Having touted George Oppen in my previous entry, I realized I’d never posted any of his poetry and decided to remedy the omission. Here’s the last poem in his great book Of Being Numerous (I presume the fifth line refers to Swan’s Island, Maine; the poem was originally published in Poetry, December 1967):


Astrolabes and lexicons
Once in the great houses—

A poor lobsterman

Met by chance
On Swan’s Island

Where he was born
We saw the old farmhouse

Propped and leaning on its hilltop
On that island
Where the ferry runs

A poor lobsterman

His teeth were bad

He drove us over that island
In an old car

A well-spoken man

Hardly real
As he knew in those rough fields

Lobster pots and their gear
Smelling of salt

The rocks outlived the classicists,
The rocks and the lobstermen’s huts

And the sights of the island
The ledges in the rough sea seen from the road

And the harbor
And the post office

Difficult to know what one means
—to be serious and to know what one means—

An island
Has a public quality

His wife in the front seat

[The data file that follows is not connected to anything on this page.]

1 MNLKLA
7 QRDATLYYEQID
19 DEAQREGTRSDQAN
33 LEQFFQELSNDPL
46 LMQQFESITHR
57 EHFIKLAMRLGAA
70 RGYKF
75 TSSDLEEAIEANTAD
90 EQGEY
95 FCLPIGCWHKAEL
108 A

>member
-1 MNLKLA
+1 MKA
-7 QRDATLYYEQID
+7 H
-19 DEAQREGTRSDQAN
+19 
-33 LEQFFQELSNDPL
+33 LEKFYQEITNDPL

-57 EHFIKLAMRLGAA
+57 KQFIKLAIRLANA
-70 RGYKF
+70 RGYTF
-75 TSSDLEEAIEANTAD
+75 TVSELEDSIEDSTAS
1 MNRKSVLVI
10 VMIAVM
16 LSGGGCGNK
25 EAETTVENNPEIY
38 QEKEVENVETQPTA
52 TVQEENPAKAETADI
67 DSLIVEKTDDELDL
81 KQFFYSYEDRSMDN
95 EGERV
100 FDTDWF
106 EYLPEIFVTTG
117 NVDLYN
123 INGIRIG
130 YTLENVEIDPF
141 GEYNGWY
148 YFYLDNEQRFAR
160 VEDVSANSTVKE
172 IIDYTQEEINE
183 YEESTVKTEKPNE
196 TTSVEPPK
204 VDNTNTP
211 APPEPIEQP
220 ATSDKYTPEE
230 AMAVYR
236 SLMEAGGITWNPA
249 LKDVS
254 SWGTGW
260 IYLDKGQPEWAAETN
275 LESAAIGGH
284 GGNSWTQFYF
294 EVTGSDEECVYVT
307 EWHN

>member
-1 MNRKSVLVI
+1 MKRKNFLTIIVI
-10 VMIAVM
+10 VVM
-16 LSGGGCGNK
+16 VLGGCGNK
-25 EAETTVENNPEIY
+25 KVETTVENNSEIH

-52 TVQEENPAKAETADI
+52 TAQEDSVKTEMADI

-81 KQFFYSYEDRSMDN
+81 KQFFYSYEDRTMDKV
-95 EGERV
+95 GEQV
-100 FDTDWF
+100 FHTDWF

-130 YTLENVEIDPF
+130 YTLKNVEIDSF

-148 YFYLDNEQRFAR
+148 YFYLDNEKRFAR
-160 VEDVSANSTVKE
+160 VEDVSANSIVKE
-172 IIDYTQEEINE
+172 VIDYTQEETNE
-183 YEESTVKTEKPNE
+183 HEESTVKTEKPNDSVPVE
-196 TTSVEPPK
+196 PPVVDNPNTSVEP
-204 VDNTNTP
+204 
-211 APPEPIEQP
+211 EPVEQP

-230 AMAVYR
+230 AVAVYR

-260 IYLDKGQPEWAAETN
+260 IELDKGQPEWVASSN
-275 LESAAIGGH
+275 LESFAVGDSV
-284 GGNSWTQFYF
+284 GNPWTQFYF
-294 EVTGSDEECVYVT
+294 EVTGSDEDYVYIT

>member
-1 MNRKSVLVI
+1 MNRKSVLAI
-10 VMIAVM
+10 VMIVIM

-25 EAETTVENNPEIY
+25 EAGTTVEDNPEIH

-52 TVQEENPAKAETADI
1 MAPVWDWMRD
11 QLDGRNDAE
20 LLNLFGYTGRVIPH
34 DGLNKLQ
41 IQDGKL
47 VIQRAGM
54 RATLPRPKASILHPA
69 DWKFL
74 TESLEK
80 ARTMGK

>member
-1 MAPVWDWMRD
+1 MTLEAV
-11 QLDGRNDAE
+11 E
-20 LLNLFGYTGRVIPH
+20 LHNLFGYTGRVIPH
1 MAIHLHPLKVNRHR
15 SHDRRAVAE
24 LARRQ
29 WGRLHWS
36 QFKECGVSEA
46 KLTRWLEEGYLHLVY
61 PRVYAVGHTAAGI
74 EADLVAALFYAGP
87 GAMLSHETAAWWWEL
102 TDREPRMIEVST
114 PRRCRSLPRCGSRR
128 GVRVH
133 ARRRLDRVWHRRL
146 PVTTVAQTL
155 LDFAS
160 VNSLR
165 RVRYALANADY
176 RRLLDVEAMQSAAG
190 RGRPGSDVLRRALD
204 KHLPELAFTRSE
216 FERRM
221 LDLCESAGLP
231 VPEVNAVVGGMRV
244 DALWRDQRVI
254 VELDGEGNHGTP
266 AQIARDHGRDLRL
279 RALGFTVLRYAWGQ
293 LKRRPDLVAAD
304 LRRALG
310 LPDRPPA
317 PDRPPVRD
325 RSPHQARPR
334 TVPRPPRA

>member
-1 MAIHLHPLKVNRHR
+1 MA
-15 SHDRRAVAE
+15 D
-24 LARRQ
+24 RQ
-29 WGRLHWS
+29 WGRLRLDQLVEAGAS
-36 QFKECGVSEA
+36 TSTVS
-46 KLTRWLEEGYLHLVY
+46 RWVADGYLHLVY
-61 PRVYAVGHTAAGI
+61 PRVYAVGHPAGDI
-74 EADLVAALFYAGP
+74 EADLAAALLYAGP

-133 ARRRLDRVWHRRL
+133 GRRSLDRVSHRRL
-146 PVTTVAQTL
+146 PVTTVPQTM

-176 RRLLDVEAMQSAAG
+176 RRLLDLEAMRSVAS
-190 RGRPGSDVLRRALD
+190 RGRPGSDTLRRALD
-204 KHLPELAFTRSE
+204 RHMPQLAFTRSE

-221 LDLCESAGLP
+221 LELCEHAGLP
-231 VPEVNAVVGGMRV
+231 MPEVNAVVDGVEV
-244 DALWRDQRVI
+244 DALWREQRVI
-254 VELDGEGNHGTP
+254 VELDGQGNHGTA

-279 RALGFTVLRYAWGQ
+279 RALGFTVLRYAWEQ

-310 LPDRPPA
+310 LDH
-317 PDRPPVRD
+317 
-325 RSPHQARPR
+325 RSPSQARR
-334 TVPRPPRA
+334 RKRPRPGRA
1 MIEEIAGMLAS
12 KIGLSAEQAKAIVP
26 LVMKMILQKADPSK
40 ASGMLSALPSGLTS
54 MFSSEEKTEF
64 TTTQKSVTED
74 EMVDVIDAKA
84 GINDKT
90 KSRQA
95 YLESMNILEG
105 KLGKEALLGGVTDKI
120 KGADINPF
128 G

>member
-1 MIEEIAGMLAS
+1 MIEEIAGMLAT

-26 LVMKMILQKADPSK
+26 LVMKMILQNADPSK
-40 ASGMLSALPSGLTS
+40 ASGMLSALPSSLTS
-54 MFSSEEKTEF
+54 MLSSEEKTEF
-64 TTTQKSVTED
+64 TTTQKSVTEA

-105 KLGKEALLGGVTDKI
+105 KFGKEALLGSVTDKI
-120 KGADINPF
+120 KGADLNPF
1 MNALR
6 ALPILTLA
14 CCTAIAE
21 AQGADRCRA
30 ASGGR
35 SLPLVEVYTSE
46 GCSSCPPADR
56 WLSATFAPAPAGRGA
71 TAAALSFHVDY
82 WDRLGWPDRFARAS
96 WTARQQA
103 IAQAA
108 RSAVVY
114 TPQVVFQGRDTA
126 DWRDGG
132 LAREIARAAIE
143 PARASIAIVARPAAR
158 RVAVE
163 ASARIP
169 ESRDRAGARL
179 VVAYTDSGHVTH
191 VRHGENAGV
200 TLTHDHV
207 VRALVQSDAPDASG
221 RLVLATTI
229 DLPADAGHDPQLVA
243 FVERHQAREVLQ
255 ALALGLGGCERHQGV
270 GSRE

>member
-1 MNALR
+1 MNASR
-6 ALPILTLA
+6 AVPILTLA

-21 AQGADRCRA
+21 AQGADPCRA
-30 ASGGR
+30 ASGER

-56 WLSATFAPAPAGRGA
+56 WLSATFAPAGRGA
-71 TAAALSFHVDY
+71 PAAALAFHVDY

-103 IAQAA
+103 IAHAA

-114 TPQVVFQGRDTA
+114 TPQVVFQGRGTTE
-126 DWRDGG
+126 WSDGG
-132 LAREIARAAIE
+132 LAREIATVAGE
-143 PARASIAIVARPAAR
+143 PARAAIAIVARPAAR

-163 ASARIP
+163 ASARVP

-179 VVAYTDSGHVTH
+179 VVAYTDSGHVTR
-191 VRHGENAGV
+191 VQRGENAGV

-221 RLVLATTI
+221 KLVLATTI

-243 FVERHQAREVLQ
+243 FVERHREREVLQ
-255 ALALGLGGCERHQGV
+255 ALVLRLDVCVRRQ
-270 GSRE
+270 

In a soft dress
Such as poor women wear

She took it that we came—
I don’t know how to say, she said—

Not for anything we did, she said,
Mildly, ‘from God’. She said

What I like more than anything
Is to visit other islands…


  1. I was listening to a podcast called Close Readings ( and they were discussing this poem, which, when I googled it, steered me to this post! Maybe Google just knows I’m a the Hat all the time…

  2. Thanks very much for visiting this poor neglected post and giving me a chance to reread the poem, fix its line breaks, and update the links (I even got to add one for the Poetry issue, since they’ve kindly put all their back issues online)! Off to listen to the podcast now…

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